• churchoftheperpetuallyoutraged - Jan 7, 2014 at 2:43 PM

      If you don’t include IBB it’s true.

  3. APBA Guy - Jan 7, 2014 at 2:28 PM

    Joe P is the opposite of Gurnick.

    This is a fabulous piece. Again.

  4. jonrox - Jan 7, 2014 at 2:30 PM

    In a non-sarcastic way, I’d love to hear more about why Joe and so many voters pick Glavine over Mussina.

    • The Dangerous Mabry - Jan 7, 2014 at 2:37 PM

      The best (i.e., non Cy Young-award based) arguments for Glavine that I’ve heard have to deal with his ranking among left-handed pitchers all-time. I guess it’s fair to rank righties and lefties different to some degree, since, for example, Glavine was at a platoon disadvantage vs 79.4% of the batters he faced, whereas Mussina was basically 50/50 (apparently even when teams stack lefties in the lineup, it only evens things out). Generally speaking, Mussina probably had the better career numbers, but Glavine is one of the very best lefties who ever took the field, while Mussina is just one of many excellent righties.

      • Kevin S. - Jan 7, 2014 at 3:00 PM

        For his career, Curt Schilling’s ERA was 20% lower than the park-adjusted league average. He effectively has the best K/BB in MLB history. One could argue that his career was a tad on the short side, but Curt Schilling was fantastic when he pitched, not just “above-average.”

      • Kevin S. - Jan 7, 2014 at 3:00 PM

        Grr, this was supposed to be a reply to shyts.

    • raysfan1 - Jan 7, 2014 at 3:13 PM

      It’s the “magic numbers”–300+ pitcher wins, 2 Cy Youngs, and the 1995 WS MVP. Moose was just as good a pitcher but doesn’t have those eye-catchers. Both should be in the Hall, but I can’t complain about choosing Glavine over Moose when the ballot is so crowded. Hopefully Moose gets his due and ultimately gets in.

  5. shyts7 - Jan 7, 2014 at 2:45 PM

    I agree with everyone in your top 6 except Schilling. Schilling was pretty darn good in the playoffs,but, when you factor in his regular season, he was just a tad above an average pitcher. Maddux and Glavine need to go in with Bobby Cox. Thomas is another one that will probably go in this year and deserves to. Biggio, Bagwell, & Piazza are 3 that deserve to go in now. It’s a tragedy that they are being knocked some because they might of used, even though there is no evidence.

    Of all the numbers you gave for Bonds and Clemens, do you honestly think they reach those numbers without the roids? They don’t and don’t deserve to be celebrated for cheating.

    • Kevin S. - Jan 7, 2014 at 3:03 PM

      For his career, Curt Schilling’s ERA was 20% lower than the park-adjusted league average. He effectively has the best K/BB in MLB history. One could argue that his career was a tad on the short side, but Curt Schilling was fantastic when he pitched, not just “above-average.”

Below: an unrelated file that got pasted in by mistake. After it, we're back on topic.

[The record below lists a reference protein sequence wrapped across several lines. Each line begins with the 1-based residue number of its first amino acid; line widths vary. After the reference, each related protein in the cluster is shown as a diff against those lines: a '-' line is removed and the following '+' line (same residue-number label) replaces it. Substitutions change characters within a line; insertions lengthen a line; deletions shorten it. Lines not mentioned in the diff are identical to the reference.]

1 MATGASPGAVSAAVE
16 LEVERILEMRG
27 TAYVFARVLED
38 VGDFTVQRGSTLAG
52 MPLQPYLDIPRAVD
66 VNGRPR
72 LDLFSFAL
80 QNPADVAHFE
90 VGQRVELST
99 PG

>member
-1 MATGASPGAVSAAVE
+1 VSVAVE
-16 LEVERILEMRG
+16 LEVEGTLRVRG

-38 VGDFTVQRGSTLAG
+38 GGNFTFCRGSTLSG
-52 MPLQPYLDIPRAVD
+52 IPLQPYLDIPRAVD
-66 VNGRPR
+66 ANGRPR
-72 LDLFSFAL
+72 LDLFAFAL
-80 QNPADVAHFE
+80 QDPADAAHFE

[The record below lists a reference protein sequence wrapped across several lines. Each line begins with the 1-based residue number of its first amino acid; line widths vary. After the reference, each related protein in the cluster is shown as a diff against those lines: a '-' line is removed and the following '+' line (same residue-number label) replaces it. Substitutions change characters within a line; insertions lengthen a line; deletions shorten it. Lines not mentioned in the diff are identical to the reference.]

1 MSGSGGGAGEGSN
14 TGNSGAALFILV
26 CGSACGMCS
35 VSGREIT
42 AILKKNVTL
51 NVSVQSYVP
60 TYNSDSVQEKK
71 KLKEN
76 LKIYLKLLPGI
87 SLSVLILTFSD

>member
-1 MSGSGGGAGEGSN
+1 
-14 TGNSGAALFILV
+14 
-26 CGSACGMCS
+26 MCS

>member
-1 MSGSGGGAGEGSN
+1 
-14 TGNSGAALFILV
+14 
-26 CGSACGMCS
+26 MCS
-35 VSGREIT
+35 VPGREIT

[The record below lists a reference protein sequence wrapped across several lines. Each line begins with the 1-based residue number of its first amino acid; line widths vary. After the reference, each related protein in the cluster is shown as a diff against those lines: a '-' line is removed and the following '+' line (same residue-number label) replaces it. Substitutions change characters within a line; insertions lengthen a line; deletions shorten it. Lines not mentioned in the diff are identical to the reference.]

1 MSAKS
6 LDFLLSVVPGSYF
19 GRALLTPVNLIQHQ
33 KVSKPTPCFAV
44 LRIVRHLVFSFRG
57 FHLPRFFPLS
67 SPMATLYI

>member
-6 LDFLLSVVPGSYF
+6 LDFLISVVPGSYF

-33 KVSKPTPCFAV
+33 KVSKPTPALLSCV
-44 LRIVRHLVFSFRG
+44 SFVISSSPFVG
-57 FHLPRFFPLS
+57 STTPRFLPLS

• American of African Descent - Jan 7, 2014 at 6:42 PM

        Schilling’s peak wasn’t long enough. And the “bloody sock” game just isn’t a good enough reason to vote for someone — might as well vote for Morris for his 10 inning game 7 win.

      • Kevin S. - Jan 7, 2014 at 7:27 PM

        Funny, I never mentioned the Heinz 57 game, and I agree you can argue he didn’t pitch long enough, but I was responding to someone who claimed Schill was a tad above average and demonstrating how full of bunk that was.

      • shyts7 - Jan 8, 2014 at 12:01 PM

        I’ll still stick with Schilling was an above average pitcher. The guy was up and down his entire career, but, there is no denying that he was great when it counted.

    • churchoftheperpetuallyoutraged - Jan 7, 2014 at 3:04 PM

      Schilling was pretty darn good in the playoffs

      Schilling might have an argument as the best pitcher in playoff history. 133.1 IP of 2.23 ERA ball, with 120 Ks vs 20 BBs, against the best of the best?

    • Marty McKee - Jan 7, 2014 at 3:22 PM

      I don’t know why Joe and others keep missing this point. “Based purely on what he did on the field…” Well, sure. Suppose Maddux used flubber on the baseball to make it miss bats, and he rang up 6000 strikeouts and a career ERA of 1.45. Well, hell, based purely on what he did on the field, he’s a surefire HOFer. But I don’t think anyone would argue that using a magic substance created in Ned Brainard’s lab is cheating. So what’s the difference between that and Bonds, etc. using PEDs to hit baseballs harder and farther?

      • Kevin S. - Jan 7, 2014 at 3:41 PM

        One, we don’t know what affect PED usage had on player performance. Two, we *do* know that writers had no problem voting for pitchers who doctored balls to make them miss bats, so your analogy, if anything, works in the exact opposite way you intended.

      • mca99 - Jan 7, 2014 at 4:35 PM